Garden Beds

Updated: Oct 20, 2021

Friday the 12th I took a Bodaboda to Mukono. It is about 35km riding on the back of the bodaboda. We went to Mukono to pick up sample Cinder Blocks to show our Director the quality difference and why I had chosen the company I have for my garden bed project...

What is the Garden Bed project you ask?!



Why, don’t mind if I do...

Gardening has been the most essential part of the Org. It is what feeds our crew, us and is sold to support the staff as well. It is currently however built on a rock, a GIANT rock. The dirt that we use is the dirt that was excavated for the well on the farm.

SO, every rain storm and man, Oregon, you do not know rain lol, much of the dirt washes away, meaning there is a lot of money spent on adding manure and mulch and additives to keep the soil healthy all for it to be washed away in a week.

I have had a raised garden in the back of my rental in Oregon for the last 7ish years. I have a passion for it, I love to see my food grow, to know where it came from, what was used to grow it and learn how to improve it every year as well. I really started to get better at crop rotation and fertilization these last few years. Even with a rough crop in 2020 many of my plants did great and it was fun. Now, this year here in Uganda we are shifting to raised garden beds. We are making a starter garden with six 36” high beds that will be 54” wide end to end and 196”long end to end.

(I’ll be honest the math has changed, and might again so I am just leaving these as the numbers lol)


I have been doing a LOT of research on cinder block garden beds, saw a lot of cool tricks that we are excited to try, and have done more math than I care to admit haha. But I have loved every step of it so far.


Then Saturday the 20th we went to back Mukono on Bodaboda to see what kind of bricks I was even able to get, the quality, the price and the quantity. Our first trip on Friday I met at guy “Jimmy” who has been so accommodating. I told him what I am doing and he has NEVER heard of it so he is excited to partner with us, get photos and then market the idea himself lol. He gave me a discount because I was kind and then he gave me a second discount because of the quantity that I needed. He showed he is here to accommodate whatever need I have, showed me a new brick they are using and offered me a deal on it. I actually loved it and proffered it to the original we discussed, brought it back showed the quality difference from the “reputable” shop and from Jimmy’s and Jimmy won hands down.

So this coming Thursday, the 25th we will have about 1100 bricks delivered and we will begin the build...here’s the catch, ALL the cinder blocks in Uganda have bottoms...I should have taken a photo. But the standard 8x8x16 cinder block in the states from Home Depot that costs about $0.88 USD has holes that go all the way through. You should be able to picture that. These look the same, but the molds that hey use put bottoms or “cover” the holes... so the cinder block has two cup holders rather than holes haha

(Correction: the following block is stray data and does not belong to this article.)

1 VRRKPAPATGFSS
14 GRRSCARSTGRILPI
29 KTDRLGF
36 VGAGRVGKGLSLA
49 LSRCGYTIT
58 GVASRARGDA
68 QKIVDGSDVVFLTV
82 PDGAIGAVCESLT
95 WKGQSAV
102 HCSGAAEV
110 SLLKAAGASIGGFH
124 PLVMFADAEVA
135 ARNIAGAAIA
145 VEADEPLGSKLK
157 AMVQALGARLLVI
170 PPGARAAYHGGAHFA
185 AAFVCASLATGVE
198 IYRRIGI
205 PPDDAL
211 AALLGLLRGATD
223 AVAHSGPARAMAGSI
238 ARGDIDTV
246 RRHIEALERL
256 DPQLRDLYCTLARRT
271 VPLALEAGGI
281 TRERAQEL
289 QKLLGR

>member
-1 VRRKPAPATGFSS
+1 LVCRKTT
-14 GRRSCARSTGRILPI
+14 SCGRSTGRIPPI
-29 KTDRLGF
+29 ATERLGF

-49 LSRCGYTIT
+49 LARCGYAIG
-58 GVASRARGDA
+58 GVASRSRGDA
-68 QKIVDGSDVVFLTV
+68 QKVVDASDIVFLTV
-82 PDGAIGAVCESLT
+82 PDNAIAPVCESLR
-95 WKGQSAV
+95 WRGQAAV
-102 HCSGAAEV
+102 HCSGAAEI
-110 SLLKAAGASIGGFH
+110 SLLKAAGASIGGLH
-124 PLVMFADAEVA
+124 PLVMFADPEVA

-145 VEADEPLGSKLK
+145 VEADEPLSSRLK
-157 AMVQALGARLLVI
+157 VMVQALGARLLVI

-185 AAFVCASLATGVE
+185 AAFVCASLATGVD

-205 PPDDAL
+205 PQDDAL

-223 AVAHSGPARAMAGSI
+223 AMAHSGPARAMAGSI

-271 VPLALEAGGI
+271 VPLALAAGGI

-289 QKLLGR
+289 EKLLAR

The first shop we went to showed us how we can make the holes go all the way through by taking a rock and hitting it, and taking his foot and kicking it....I looked at Barnabas (my co worker and the farm manager) and we both went “uh yeah no that’s terrible quality”...we took the sample though just to confirm it against Jimmy’s. Jimmy’s lead engineer than showed me the same thing, however in order for him to make the hole go through he had to grab a sturdy metal hammer and hit it VERY hard. Barnabas and I looked at each other and smirked at the same time. We knew we found our blocks.

Here’s why integrity matters. Rain. These beds unlike the beds I have built in the states will have a block in the ground. The rain is so intense that it can literally wash anything away. So we need to anchor them into the ground. I wasn’t going to use mortar on the blocks but I was quickly informed the integrity would be necessary...planning for price gets crazy. I am used to just dealing with everything myself, my own finances, my own fumbles and my own results. This time through as I am doing this on behalf of an organization I need to consider the costs of the blocks, the mortar, proofer, rebar, fertilizer, added soil, sand, support braces for the plants, humanure v manure, trucks for delivery, price of trucks, amount of trucks (remember we live 35km from the nearest town, on dirt roads, with giant mile long pot holes lol), size of trucks, trucks capacity.....





The point is there is a LOT to think about. And the best part is that I have had to re-do the numbers on the beds at least 7 times...I could say ten but that might be an exaggeration by one...haha ugh thankfully I love math. And yes kids, you WILL use math after school....all the time in fact.


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